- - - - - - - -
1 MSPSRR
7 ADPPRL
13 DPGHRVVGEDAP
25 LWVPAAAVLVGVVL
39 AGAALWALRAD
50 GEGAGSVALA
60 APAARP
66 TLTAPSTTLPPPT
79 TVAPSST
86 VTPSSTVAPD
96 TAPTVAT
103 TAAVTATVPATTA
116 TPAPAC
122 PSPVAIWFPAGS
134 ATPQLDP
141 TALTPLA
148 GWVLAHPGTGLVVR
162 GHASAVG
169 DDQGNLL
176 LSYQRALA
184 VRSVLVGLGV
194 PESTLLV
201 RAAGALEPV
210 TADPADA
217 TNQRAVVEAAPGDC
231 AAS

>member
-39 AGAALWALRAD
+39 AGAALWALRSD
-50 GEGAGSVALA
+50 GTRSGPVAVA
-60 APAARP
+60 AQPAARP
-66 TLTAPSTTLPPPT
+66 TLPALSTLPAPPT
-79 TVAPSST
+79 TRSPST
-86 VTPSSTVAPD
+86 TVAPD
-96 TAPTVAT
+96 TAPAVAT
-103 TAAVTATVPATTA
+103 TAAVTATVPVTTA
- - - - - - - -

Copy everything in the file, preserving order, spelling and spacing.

1 MSPSRR
7 ADPPRL
13 DPGHRVVGEDAP
25 LWVPAAAVLVGVVL
39 AGAALWALRAD
50 GEGAGSVALA
60 APAARP
66 TLTAPSTTLPPPT
79 TVAPSST
86 VTPSSTVAPD
96 TAPTVAT
103 TAAVTATVPATTA
116 TPAPAC
122 PSPVAIWFPAGS
134 ATPQLDP
141 TALTPLA
148 GWVLAHPGTGLVVR
162 GHASAVG
169 DDQGNLL
176 LSYQRALA
184 VRSVLVGLGV
194 PESTLLV
201 RAAGALEPV
210 TADPADA
217 TNQRAVVEAAPGDC
231 AAS

>member
-39 AGAALWALRAD
+39 AGAALWALRSD
-50 GEGAGSVALA
+50 GTRSGPVAVA
-60 APAARP
+60 AQPAARP
-66 TLTAPSTTLPPPT
+66 TLPALSTLPAPPT
-79 TVAPSST
+79 TRSPST
-86 VTPSSTVAPD
+86 TVAPD
-96 TAPTVAT
+96 TAPAVAT
-103 TAAVTATVPATTA
+103 TAAVTATVPVTTA